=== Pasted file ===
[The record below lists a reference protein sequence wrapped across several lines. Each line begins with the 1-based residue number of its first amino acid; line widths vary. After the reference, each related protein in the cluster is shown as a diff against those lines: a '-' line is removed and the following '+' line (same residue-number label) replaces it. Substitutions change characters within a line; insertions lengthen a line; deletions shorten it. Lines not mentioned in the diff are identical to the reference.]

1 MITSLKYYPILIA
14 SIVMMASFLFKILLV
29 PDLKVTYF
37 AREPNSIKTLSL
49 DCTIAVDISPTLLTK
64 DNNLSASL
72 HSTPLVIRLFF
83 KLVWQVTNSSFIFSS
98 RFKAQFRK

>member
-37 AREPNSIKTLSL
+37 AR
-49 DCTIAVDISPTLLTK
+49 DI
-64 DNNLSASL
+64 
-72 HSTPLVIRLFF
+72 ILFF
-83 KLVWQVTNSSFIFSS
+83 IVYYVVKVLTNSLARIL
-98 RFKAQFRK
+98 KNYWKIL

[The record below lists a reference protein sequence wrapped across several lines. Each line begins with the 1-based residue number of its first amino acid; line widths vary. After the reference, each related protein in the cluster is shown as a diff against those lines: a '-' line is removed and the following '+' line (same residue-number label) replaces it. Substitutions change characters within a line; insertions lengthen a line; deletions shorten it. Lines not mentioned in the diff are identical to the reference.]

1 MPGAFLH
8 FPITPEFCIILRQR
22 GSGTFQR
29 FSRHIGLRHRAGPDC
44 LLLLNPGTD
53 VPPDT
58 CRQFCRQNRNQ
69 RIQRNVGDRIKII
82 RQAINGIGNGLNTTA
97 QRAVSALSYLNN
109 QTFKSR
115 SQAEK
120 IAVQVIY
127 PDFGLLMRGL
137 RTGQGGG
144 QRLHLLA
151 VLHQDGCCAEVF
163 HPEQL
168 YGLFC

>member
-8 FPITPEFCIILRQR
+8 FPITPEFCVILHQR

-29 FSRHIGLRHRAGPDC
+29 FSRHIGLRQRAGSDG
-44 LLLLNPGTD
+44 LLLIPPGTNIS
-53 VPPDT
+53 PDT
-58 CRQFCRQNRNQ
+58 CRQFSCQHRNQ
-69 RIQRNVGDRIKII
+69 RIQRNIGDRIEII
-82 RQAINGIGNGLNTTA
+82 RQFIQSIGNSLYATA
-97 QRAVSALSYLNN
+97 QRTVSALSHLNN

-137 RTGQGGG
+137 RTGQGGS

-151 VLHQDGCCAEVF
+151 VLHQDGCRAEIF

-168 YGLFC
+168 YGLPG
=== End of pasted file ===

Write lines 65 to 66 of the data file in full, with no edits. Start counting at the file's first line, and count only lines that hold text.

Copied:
-168 YGLFC
+168 YGLPG